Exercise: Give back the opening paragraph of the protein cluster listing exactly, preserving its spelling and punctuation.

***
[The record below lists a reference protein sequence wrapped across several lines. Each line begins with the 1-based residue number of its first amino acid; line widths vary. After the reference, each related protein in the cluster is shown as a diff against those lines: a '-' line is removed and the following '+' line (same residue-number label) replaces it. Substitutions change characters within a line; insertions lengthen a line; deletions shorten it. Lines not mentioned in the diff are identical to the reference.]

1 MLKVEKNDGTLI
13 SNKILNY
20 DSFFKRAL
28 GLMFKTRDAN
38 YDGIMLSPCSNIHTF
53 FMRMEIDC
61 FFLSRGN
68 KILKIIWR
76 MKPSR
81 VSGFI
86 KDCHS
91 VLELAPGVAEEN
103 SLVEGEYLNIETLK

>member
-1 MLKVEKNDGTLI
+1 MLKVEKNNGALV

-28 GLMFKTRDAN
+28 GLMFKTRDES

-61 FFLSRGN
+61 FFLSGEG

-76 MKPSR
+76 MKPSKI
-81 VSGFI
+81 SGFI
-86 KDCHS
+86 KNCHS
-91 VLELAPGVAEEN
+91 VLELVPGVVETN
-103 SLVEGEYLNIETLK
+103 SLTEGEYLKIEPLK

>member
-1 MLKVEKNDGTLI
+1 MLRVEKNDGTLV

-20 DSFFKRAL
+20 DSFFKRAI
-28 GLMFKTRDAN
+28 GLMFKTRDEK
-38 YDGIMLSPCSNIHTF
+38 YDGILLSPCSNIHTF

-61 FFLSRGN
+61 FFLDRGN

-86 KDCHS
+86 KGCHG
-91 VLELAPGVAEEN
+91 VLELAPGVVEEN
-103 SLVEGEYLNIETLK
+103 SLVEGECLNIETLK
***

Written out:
[The record below lists a reference protein sequence wrapped across several lines. Each line begins with the 1-based residue number of its first amino acid; line widths vary. After the reference, each related protein in the cluster is shown as a diff against those lines: a '-' line is removed and the following '+' line (same residue-number label) replaces it. Substitutions change characters within a line; insertions lengthen a line; deletions shorten it. Lines not mentioned in the diff are identical to the reference.]